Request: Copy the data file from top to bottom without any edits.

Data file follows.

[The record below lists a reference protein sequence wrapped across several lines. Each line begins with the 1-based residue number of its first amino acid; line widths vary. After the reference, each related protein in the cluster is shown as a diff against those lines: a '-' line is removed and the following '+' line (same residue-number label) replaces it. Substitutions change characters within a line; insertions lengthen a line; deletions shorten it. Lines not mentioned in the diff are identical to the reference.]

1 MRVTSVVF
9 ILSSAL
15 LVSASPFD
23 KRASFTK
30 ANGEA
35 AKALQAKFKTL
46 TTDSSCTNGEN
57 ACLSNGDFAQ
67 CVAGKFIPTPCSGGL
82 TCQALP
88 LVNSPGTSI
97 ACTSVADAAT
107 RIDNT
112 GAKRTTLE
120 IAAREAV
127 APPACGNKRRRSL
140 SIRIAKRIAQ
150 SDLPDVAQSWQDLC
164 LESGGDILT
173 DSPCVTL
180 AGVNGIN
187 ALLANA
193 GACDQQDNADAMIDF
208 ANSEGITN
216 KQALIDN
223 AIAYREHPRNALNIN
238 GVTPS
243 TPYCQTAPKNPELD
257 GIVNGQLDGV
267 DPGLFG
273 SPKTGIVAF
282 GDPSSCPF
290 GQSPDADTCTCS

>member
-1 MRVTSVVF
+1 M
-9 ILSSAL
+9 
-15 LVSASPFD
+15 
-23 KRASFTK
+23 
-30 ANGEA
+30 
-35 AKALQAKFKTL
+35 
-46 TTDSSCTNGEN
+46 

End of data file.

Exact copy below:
[The record below lists a reference protein sequence wrapped across several lines. Each line begins with the 1-based residue number of its first amino acid; line widths vary. After the reference, each related protein in the cluster is shown as a diff against those lines: a '-' line is removed and the following '+' line (same residue-number label) replaces it. Substitutions change characters within a line; insertions lengthen a line; deletions shorten it. Lines not mentioned in the diff are identical to the reference.]

1 MRVTSVVF
9 ILSSAL
15 LVSASPFD
23 KRASFTK
30 ANGEA
35 AKALQAKFKTL
46 TTDSSCTNGEN
57 ACLSNGDFAQ
67 CVAGKFIPTPCSGGL
82 TCQALP
88 LVNSPGTSI
97 ACTSVADAAT
107 RIDNT
112 GAKRTTLE
120 IAAREAV
127 APPACGNKRRRSL
140 SIRIAKRIAQ
150 SDLPDVAQSWQDLC
164 LESGGDILT
173 DSPCVTL
180 AGVNGIN
187 ALLANA
193 GACDQQDNADAMIDF
208 ANSEGITN
216 KQALIDN
223 AIAYREHPRNALNIN
238 GVTPS
243 TPYCQTAPKNPELD
257 GIVNGQLDGV
267 DPGLFG
273 SPKTGIVAF
282 GDPSSCPF
290 GQSPDADTCTCS

>member
-1 MRVTSVVF
+1 M
-9 ILSSAL
+9 
-15 LVSASPFD
+15 
-23 KRASFTK
+23 
-30 ANGEA
+30 
-35 AKALQAKFKTL
+35 
-46 TTDSSCTNGEN
+46 